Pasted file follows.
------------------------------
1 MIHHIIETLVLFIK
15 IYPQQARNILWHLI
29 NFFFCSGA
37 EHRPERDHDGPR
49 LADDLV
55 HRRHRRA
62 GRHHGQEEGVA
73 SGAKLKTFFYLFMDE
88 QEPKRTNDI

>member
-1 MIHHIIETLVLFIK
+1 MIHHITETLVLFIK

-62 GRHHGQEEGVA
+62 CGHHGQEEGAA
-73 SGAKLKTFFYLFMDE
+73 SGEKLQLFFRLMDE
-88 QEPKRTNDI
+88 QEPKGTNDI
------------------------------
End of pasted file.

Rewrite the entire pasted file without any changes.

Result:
1 MIHHIIETLVLFIK
15 IYPQQARNILWHLI
29 NFFFCSGA
37 EHRPERDHDGPR
49 LADDLV
55 HRRHRRA
62 GRHHGQEEGVA
73 SGAKLKTFFYLFMDE
88 QEPKRTNDI

>member
-1 MIHHIIETLVLFIK
+1 MIHHITETLVLFIK

-62 GRHHGQEEGVA
+62 CGHHGQEEGAA
-73 SGAKLKTFFYLFMDE
+73 SGEKLQLFFRLMDE
-88 QEPKRTNDI
+88 QEPKGTNDI